In addition, the basic components of the Tripartite Model; knowledge, awareness, and skills; are easily incorporated into the underlying objectives of Sevig's model (2001). The two main objectives of the training model: (a) to use multiple learning approaches to accommodate and respect the different learning styles represented in the trainee group and (b) to assist trainees in using personal awareness as a learning tool for their development as practitioners (Sevig) serve to build all trainees' multicultural counseling skills. Most importantly, this seminar model can meet each intern at his or her own level of MCC development. The seminar meets weekly for one and a half hours for 30 weeks over the course of the year. Clinical supervisors provide feedback to interns, as is common practice for counseling center internships, on their progress throughout the year. The feedback includes commentary on their performance (i.e., multicultural skills) and adherence to the training provided in the seminars (i.e., multicultural knowledge and awareness). In addition, interns are provided with an opportunity to demonstrate their evolving multicultural knowledge formally through written feedback on their professional development communicated to the training program twice during the year and informally through weekly journal entries communicated to the seminar facilitators.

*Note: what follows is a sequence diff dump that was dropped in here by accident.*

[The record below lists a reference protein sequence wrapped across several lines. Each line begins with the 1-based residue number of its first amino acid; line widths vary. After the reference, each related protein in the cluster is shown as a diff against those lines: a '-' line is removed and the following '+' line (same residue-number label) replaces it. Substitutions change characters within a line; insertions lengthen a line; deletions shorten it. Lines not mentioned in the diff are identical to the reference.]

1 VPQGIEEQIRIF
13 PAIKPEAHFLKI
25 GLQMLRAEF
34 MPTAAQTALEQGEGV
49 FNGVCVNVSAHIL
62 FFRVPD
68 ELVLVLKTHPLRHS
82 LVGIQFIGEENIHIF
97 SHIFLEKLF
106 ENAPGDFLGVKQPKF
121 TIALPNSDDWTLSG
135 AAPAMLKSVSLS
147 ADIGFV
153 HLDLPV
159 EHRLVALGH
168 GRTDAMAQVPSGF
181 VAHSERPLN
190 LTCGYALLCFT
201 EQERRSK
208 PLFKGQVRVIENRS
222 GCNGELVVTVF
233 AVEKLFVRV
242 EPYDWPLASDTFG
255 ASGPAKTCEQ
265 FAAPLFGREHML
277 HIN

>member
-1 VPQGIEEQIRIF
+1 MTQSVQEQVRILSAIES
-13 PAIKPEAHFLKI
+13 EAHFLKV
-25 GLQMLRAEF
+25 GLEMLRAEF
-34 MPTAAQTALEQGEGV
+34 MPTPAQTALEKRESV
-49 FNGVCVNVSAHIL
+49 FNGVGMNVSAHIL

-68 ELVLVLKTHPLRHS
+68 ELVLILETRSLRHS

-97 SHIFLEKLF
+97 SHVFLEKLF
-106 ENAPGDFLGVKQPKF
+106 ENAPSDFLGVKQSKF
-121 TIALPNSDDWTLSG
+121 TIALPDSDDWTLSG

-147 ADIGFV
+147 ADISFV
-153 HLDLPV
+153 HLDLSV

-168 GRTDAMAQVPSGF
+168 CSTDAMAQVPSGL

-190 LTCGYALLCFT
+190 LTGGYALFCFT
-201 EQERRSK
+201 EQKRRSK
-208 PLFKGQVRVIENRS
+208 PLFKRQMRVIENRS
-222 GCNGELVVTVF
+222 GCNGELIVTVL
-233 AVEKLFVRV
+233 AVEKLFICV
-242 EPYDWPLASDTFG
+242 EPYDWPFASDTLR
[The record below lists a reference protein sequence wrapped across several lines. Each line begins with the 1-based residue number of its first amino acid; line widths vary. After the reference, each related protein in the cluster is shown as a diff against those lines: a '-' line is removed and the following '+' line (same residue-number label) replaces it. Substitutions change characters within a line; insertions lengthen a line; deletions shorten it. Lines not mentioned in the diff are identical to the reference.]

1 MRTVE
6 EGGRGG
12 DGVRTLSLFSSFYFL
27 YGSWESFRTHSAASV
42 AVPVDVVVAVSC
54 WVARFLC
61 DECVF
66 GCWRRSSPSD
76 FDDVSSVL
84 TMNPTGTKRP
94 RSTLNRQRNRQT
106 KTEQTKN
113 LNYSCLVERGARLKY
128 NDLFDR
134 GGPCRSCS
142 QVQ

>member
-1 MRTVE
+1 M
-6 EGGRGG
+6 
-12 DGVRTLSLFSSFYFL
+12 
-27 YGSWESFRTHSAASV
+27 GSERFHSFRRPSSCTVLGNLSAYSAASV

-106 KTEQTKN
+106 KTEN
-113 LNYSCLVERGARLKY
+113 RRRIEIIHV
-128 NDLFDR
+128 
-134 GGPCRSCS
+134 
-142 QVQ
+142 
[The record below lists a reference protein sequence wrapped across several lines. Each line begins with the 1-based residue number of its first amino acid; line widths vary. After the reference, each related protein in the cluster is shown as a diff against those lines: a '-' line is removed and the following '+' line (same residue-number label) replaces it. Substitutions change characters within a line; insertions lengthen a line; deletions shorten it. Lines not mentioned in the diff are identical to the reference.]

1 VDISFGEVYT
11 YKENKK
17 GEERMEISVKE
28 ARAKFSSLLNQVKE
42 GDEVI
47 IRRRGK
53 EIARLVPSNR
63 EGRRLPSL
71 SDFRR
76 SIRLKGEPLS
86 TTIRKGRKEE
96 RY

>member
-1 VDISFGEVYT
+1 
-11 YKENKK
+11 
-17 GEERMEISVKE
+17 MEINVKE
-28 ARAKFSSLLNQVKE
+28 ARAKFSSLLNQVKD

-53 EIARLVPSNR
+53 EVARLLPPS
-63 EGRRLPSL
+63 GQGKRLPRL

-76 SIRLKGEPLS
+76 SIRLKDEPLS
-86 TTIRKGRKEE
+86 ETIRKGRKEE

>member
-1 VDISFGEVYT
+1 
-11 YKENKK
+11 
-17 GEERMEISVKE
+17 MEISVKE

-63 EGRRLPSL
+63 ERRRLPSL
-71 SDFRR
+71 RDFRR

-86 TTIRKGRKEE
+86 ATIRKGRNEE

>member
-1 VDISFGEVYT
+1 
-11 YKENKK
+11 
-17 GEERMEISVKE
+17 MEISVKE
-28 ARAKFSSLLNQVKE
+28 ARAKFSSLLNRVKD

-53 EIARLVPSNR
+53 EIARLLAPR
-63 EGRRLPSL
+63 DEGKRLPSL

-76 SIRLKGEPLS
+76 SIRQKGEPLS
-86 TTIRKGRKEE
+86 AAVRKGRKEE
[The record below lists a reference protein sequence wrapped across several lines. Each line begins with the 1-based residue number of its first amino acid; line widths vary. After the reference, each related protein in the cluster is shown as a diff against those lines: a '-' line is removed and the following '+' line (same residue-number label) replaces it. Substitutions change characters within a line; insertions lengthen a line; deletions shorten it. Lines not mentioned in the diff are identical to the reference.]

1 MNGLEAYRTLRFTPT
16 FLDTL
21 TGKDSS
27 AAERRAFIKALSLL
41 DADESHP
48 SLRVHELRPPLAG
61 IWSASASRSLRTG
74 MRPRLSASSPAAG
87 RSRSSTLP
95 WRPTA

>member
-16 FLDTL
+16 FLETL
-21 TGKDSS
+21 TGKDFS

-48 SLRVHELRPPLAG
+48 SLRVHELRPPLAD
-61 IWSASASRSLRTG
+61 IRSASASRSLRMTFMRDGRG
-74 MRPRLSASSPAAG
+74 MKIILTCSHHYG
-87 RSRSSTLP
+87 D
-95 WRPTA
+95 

APA (2002) states for accreditation purposes, the internship program, "engages in positive efforts designed to ensure that interns will have opportunities to learn about cultural and individual diversity as they relate to the practice of psychology. The avenues by which these goals are achieved are to be developed by the program" (p. 20). Consequently, training directors have the responsibility to determine both the needs of their trainees and the avenues through which trainees can meet the demands of the counseling center. Despite the varying levels of established multicultural competence each intern brings to the internship experience, training directors can incorporate education, training, and opportunities for developing personal awareness into the multi-method seminar proposed by Sevig. This can be done in a manner that is not additionally burdensome to the training program itself or the intern by incorporating culturally relevant material into established training seminars, supervision, and the intern's clientele. Indeed the growing practice of incorporating more formalized, multi-method multicultural training approaches into the internship experience may be the best way to meet the diverse needs of both trainees and the clientele at college and university counseling centers.
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M. Nicole Coleman, Ph.D. is an Assistant Professor of Counseling Psychology at the University at Albany - SUNY. Her research and teaching interests include multicultural counselor training and racial ideology in the US. Additionally, Dr. Coleman works as a consultant to school districts in the Albany, NY area on multicultural issues in the schools. Prior to joining the faculty at the University at Albany, Dr. Coleman worked in the counseling center at the University of Maryland-College Park as an intern and for an additional year as part-time staff.